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Research effort on birds’ reservoir host potential for Lyme borreliosis: A systematic review and perspectives

Abstract : Zoonotic tick-borne diseases threat human and animal health. Understanding the role of hosts in the production of infected ticks in an epidemiological system is essential to be able to design effective measures to reduce the exposure of humans and animals to infectious tick bites. The reservoir host potential, i.e. number of infected ticks produced by a host species, depends on three components: tick production, realized reservoir competence and host density. The parameters and factors that determine the reservoir host potential need to be characterized to achieve a robust understanding of the dynamics of pathogen-tick-host systems, and thus to mitigate the acarological risk of emerging infections. Few studies have investigated the role of birds in the local spread of Lyme borreliosis Borrelia. Knowledge of the research effort on the reservoir host potential of birds in Lyme borreliosis Borrelia circulation is necessary to prioritize future research on this topic. We provide a systematic review of the research effort on components of the reservoir host potential of wild birds for Lyme borreliosis Borrelia circulation, and factors that modulate these components in the European epidemiological system. Our review of 242 selected publications showed that tick production has been 1.4 and 21 times more studied than realized reservoir competence and bird density respectively. Only one study achieved to characterize the global host reservoir potential of birds in a given epidemiological system. Investigated factors were mostly related to bird species identity, individual characteristics of birds and tick characteristics, whereas the influence of bird life-history traits have been largely under-investigated. Because simultaneous characterization of all parameters is notoriously complex, interdisciplinary research is needed to combine and accumulate independent field and laboratory investigations targeting each parameter on specific epidemiological system or host species. This can help gain an integrated appraisal of the functioning of the studied system at a local scale.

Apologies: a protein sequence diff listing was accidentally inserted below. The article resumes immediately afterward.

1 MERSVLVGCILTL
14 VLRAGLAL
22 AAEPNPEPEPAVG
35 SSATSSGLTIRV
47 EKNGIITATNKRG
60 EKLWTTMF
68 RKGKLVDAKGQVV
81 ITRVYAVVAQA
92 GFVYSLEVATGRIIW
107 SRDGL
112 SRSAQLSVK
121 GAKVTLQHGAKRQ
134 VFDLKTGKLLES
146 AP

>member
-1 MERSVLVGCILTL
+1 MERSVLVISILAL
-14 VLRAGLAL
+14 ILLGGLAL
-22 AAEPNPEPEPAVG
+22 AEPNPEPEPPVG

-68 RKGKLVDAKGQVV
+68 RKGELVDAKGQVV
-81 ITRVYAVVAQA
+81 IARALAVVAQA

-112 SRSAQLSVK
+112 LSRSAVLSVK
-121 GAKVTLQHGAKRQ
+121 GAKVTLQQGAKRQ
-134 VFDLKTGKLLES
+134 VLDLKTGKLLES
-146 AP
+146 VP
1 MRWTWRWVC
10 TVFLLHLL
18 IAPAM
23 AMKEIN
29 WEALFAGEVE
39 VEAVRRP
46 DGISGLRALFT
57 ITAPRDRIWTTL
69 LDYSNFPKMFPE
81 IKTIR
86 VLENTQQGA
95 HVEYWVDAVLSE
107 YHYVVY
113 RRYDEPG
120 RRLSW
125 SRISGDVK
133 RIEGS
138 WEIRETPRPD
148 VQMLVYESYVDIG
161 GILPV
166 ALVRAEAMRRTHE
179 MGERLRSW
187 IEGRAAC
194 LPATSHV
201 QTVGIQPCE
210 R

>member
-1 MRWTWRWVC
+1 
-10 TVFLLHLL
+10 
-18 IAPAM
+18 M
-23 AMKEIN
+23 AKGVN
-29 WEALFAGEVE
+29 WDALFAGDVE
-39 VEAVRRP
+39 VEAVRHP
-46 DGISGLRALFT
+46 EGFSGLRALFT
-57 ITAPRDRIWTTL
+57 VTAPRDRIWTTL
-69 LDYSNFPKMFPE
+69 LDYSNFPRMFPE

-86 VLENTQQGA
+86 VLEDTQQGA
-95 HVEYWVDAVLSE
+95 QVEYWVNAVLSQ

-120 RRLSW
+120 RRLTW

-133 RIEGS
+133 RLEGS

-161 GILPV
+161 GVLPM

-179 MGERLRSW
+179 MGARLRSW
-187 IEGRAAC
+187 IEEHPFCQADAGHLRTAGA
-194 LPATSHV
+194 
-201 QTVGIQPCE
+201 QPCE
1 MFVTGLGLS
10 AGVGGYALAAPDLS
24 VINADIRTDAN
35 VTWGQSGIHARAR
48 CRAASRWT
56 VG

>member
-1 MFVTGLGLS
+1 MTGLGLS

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https://hal-anses.archives-ouvertes.fr/anses-03330776
Contributor : Sophie Guitton <>
Submitted on : Wednesday, September 1, 2021 - 11:23:56 AM
Last modification on : Friday, September 3, 2021 - 9:11:38 AM

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Amalia Rataud, Pierre-Yves Henry, Sara Moutailler, Maud Marsot. Research effort on birds’ reservoir host potential for Lyme borreliosis: A systematic review and perspectives. Transboundary and emerging diseases, Wiley-Blackwell, 2021, ⟨10.1111/tbed.14305⟩. ⟨anses-03330776⟩

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